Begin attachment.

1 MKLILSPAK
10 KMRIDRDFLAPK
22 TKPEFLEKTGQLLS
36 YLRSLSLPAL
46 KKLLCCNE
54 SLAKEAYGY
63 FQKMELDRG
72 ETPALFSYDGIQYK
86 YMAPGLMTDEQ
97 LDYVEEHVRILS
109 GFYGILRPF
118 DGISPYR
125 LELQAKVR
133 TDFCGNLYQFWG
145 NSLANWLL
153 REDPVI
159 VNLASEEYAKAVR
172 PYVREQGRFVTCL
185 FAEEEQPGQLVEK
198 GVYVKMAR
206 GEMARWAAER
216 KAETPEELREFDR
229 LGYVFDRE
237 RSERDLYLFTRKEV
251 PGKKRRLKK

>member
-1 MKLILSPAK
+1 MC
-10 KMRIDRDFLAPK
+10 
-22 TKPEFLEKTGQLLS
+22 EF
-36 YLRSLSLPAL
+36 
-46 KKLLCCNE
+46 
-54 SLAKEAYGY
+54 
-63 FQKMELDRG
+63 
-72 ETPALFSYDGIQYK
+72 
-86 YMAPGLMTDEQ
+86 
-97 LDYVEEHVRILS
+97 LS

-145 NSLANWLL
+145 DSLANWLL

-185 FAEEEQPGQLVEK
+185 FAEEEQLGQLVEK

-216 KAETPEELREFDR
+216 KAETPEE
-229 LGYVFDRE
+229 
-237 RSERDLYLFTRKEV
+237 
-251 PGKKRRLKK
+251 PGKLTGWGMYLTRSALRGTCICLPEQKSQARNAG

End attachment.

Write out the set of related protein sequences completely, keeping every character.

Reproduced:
1 MKLILSPAK
10 KMRIDRDFLAPK
22 TKPEFLEKTGQLLS
36 YLRSLSLPAL
46 KKLLCCNE
54 SLAKEAYGY
63 FQKMELDRG
72 ETPALFSYDGIQYK
86 YMAPGLMTDEQ
97 LDYVEEHVRILS
109 GFYGILRPF
118 DGISPYR
125 LELQAKVR
133 TDFCGNLYQFWG
145 NSLANWLL
153 REDPVI
159 VNLASEEYAKAVR
172 PYVREQGRFVTCL
185 FAEEEQPGQLVEK
198 GVYVKMAR
206 GEMARWAAER
216 KAETPEELREFDR
229 LGYVFDRE
237 RSERDLYLFTRKEV
251 PGKKRRLKK

>member
-1 MKLILSPAK
+1 MC
-10 KMRIDRDFLAPK
+10 
-22 TKPEFLEKTGQLLS
+22 EF
-36 YLRSLSLPAL
+36 
-46 KKLLCCNE
+46 
-54 SLAKEAYGY
+54 
-63 FQKMELDRG
+63 
-72 ETPALFSYDGIQYK
+72 
-86 YMAPGLMTDEQ
+86 
-97 LDYVEEHVRILS
+97 LS

-145 NSLANWLL
+145 DSLANWLL

-185 FAEEEQPGQLVEK
+185 FAEEEQLGQLVEK

-216 KAETPEELREFDR
+216 KAETPEE
-229 LGYVFDRE
+229 
-237 RSERDLYLFTRKEV
+237 
-251 PGKKRRLKK
+251 PGKLTGWGMYLTRSALRGTCICLPEQKSQARNAG